Cloud access control and the fear of hacking
Source: Spica International
There are many advantages of access control in the cloud
. The main objection however, has been internet security, or simply put the fear of hacking. To be able to properly weigh the benefits against the risks, we need to address security concerns specific to cloud access control.
In the cloud, internet security is a natural concern. For security applications such as access control, the security of the cloud platform is paramount. So, let's explore what the specific security risks of cloud-based access control are.
What we can realize very quickly is that most security risks are not specific to access control, such as hacking into or disrupting cloud servers. Or hacking
into mobile devices, stealing digital security credentials through software vulnerabilities and social engineering. All these risks are well known and apply to online security in general, in a similar way to online banking. And if it is good enough for them, it should be good enough for us, right? So far so good!
Device security is critical
What is not the same however, and applies specifically to access control, is device security. Cloud managed access controllers are connected security devices and as such require secure online authentication, encrypted communications and remote management. So, for cloud access control, we need a new generation of cloud access controllers, which are considered secure by design. There is no technical reason to assume otherwise.
The new generation of "cloud access controllers" are based on hardware platforms that are capable of supporting industry-standard algorithms for encryption, and making them safe is just a matter of implementing them properly by following the rules of "security by design".
It is worth stressing that this is not something that can be done using traditional controllers designed for closed, local area networks. There are at least two reasons for this. The most obvious reason is that these controllers as a hardware platform were not designed to be capable of performing standard, state-of-the-art encryption
required by modern network security protocols. The second reason is that most of them are not even programmable to the extent that would allow rewriting of the core authentication, encrypted communication and remote management code.
Local is long gone
So the key component of cloud access control is the cloud access controller. Paired with OSDP readers, it is the critical link delivering encrypted security down to the individual card reader at the door, end-to-end.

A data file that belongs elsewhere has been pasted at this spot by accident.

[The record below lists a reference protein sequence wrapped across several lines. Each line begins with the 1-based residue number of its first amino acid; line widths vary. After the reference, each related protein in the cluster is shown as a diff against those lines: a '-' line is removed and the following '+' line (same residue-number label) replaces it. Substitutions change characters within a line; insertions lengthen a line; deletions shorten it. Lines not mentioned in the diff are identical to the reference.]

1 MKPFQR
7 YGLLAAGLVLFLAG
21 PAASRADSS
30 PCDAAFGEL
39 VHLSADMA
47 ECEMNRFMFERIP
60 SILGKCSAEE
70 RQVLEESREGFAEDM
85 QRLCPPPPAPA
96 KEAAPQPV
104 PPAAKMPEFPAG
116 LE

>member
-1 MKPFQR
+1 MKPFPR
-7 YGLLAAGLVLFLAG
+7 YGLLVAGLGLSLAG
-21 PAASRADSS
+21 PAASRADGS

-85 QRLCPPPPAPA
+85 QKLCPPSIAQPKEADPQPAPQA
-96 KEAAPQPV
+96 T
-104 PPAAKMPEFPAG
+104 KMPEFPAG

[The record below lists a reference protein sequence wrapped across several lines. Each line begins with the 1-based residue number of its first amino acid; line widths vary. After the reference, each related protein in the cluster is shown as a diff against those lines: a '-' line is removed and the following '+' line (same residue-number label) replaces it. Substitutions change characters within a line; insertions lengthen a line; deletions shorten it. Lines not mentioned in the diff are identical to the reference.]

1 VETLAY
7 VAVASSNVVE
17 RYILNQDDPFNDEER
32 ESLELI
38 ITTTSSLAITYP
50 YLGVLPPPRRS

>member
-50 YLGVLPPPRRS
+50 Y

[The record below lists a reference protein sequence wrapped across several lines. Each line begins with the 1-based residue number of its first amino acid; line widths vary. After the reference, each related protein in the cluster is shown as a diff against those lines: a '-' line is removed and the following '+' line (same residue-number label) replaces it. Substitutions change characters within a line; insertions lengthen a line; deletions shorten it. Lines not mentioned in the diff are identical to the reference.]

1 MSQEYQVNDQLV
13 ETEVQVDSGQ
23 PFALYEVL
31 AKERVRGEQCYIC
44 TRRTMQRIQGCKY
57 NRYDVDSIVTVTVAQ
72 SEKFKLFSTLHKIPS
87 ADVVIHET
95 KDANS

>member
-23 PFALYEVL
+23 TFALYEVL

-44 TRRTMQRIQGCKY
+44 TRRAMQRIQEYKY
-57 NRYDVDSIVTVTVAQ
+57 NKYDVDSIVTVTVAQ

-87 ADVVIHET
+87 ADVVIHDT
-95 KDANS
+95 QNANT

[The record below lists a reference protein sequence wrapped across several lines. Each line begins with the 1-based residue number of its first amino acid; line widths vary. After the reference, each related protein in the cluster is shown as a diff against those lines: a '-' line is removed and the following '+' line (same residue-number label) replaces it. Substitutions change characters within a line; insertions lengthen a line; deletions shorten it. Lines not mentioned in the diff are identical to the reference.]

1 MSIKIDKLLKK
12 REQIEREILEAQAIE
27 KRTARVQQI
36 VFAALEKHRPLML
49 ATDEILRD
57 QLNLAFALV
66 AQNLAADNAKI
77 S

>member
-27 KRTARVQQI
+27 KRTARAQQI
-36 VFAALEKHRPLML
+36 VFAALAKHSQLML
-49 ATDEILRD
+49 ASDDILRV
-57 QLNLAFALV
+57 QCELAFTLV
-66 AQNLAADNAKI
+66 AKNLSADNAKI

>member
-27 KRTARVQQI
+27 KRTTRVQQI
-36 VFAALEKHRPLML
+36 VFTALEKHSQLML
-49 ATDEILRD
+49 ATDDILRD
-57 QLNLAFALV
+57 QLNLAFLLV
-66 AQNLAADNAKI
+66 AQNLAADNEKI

And this is exactly the point where cloud access control security becomes superior to its traditional on-premise counterpart. There is no practical way of ensuring end-to-end security with traditional controllers without keeping the system strictly local. And even if strictly local, traditional access control provides much easier attack vectors for a modern hacker. Old-school security is often too dependent on corporate IT security policies and practices, which are all over the place. Or let's say they are not always up to the task of providing the IT security required for the security management.
But local is long gone. This day and age nobody wants to baby-sit their system at the premise in order to keep it safe. What is happening right now is that many on-premise systems are being connected to the internet either intentionally by some kind of remote access or even by accident, because they reside on server infrastructure which sooner or later gets some kind of internet connection. Such systems are significantly more vulnerable to hacking because they have not been designed to cope with that kind of a threat. From configuring firewall rules, to updating the operating system, server hardening and patching vulnerabilities in the application layer, such systems need constant care, expert knowledge and extra measures to be kept secure. That makes them automatically either less secure or rather costly to operate and maintain.
As surprising as it may be, the closer we look tells us that cloud access control is less hackable than the traditional on-premise systems. That brings us to the conclusion that at the end of the day, we can consider the security to be one of the important advantages of cloud access control.
We can consider cloud access controllers to be IoT devices and consequently we could talk about IoT security. However, access controllers are complex devices holding sensitive data and autonomously carrying sensitive operations in real-time. They are considerably more complex and critical then a typical IoT
node, such as a lightbulb or a temperature sensor. With time, access control may move more into the IoT domain through development of lower level online components, such as autonomous door locks, card readers, door sensors and other access control paraphernalia – these are now normally connected through the controller.